Birds arriving in Alaska for the breeding season may be infected with highly pathogenic avian influenza, which has caused illness and death in waterfowl, shorebirds, gulls, and birds of prey and some mammals. Learn more, including steps hunters can take to reduce the risk of infection and how to report observations/concerns.
Like much of rural Alaska, the Innoko Refuge is not accessible by car since there are no roads in this part of the country. Access is typically by small airplanes equipped for water landings (floatplanes) during the spring, summer, and fall. Winter access is by small ski planes, snowmobile or dogsled, when ice and snow conditions are adequate. Most visitors reach the refuge using privately owned aircraft, commercial guiding & outfitting services, or commercial air taxi operators. Many of the outfitting services and air taxis operate out of the village of McGrath, which is served by commercial airlines out of Anchorage. For more information on current outfitters and transporters, please contact us.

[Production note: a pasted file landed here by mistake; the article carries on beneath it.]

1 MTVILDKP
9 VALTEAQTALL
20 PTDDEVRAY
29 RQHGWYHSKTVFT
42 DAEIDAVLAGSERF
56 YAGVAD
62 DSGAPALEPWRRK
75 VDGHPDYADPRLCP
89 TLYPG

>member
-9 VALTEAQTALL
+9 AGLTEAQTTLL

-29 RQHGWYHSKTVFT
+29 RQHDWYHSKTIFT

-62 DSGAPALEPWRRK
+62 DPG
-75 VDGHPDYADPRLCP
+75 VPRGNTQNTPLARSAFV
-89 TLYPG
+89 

Accessing the refuge by boat requires a little more planning. It is a 111-mile boat trip from the mouth of the Innoko River to the southern refuge boundary. During high water, boaters can also enter from the Yukon River through Holikachuk Slough. From the east, boaters can access the upper Innoko River at the abandoned mining town of Ophir, though low water may be encountered in late summer. Take a look at our refuge map for more detailed information. Watercraft transportable by small aircraft, such as inflatable rafts and folding kayaks, can be used for transportation within the refuge and offer unique opportunity for wildlife viewing.
Innoko National Wildlife Refuge is managed together with Koyukuk and Nowitna refuges as a complex. A complex is an administrative grouping of refuges with a shared staff and resources. The complex is headquartered in Galena.